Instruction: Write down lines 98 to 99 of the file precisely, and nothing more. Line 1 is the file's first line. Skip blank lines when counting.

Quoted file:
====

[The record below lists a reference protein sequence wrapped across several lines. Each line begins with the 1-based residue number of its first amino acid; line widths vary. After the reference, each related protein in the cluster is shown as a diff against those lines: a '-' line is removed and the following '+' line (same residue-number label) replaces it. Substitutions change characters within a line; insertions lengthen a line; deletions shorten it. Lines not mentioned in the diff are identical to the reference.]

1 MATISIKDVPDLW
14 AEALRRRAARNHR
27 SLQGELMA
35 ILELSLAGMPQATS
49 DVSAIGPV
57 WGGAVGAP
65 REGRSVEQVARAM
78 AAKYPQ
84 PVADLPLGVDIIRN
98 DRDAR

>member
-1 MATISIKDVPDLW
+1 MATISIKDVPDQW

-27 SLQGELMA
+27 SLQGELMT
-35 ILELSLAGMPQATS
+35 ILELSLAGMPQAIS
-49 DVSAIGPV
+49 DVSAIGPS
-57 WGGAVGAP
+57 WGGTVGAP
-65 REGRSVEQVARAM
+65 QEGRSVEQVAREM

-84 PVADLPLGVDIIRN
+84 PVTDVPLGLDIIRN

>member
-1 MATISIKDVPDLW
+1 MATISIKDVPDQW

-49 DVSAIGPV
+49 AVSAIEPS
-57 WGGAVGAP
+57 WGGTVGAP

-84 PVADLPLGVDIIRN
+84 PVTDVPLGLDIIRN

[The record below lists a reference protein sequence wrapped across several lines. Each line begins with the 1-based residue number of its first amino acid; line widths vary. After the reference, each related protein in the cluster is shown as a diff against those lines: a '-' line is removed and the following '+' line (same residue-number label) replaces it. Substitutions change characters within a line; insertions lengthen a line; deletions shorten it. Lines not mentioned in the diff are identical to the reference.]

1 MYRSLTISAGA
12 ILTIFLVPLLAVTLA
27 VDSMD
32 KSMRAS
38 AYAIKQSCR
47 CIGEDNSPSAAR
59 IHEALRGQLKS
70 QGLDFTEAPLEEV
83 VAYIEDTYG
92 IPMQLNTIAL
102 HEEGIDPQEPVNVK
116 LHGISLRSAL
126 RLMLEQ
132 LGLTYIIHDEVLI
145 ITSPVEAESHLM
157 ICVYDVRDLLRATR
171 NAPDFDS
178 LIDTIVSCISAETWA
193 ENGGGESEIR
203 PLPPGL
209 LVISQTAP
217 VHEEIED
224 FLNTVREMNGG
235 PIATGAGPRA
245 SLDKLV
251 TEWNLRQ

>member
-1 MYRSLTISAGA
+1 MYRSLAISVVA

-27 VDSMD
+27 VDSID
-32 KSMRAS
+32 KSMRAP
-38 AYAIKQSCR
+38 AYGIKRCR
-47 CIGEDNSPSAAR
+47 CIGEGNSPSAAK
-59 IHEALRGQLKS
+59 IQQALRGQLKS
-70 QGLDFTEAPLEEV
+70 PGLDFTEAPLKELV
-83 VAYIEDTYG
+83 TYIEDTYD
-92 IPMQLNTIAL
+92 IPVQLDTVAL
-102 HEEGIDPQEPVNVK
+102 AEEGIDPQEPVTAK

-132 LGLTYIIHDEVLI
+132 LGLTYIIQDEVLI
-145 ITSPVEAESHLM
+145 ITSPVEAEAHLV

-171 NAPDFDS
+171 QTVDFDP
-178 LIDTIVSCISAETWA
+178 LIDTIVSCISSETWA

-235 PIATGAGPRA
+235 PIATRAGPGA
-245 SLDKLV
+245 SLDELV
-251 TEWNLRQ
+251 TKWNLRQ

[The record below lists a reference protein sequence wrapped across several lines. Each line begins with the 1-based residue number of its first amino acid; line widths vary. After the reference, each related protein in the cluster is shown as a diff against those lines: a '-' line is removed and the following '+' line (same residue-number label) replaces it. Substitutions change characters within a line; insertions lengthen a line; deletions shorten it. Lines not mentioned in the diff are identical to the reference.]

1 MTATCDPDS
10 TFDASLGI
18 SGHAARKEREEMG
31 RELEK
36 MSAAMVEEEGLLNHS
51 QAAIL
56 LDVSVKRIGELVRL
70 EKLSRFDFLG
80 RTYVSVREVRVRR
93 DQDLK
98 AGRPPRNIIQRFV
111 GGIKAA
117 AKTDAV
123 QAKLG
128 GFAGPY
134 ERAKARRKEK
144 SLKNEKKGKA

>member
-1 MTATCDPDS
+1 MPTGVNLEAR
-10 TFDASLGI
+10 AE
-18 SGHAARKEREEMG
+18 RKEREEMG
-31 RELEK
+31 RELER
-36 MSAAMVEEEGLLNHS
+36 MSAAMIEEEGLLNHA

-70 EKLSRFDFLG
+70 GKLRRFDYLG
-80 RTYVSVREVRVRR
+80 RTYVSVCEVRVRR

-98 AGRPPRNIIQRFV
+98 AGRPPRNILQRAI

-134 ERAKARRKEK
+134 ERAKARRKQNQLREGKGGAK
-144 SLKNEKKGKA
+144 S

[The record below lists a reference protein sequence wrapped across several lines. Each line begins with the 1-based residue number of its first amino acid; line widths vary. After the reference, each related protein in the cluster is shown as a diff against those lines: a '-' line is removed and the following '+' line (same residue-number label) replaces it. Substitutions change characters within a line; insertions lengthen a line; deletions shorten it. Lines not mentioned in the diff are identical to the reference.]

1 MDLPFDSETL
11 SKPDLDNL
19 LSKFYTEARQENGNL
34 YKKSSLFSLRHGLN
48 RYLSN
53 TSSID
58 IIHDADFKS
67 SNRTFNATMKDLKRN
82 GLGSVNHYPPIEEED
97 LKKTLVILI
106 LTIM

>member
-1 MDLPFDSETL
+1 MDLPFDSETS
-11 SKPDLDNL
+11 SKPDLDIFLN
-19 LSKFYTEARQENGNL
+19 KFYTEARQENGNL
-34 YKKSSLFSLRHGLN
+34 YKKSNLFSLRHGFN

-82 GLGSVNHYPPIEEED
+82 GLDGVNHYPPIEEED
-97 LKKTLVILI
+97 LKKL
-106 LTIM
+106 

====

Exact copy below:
[The record below lists a reference protein sequence wrapped across several lines. Each line begins with the 1-based residue number of its first amino acid; line widths vary. After the reference, each related protein in the cluster is shown as a diff against those lines: a '-' line is removed and the following '+' line (same residue-number label) replaces it. Substitutions change characters within a line; insertions lengthen a line; deletions shorten it. Lines not mentioned in the diff are identical to the reference.]

1 MTATCDPDS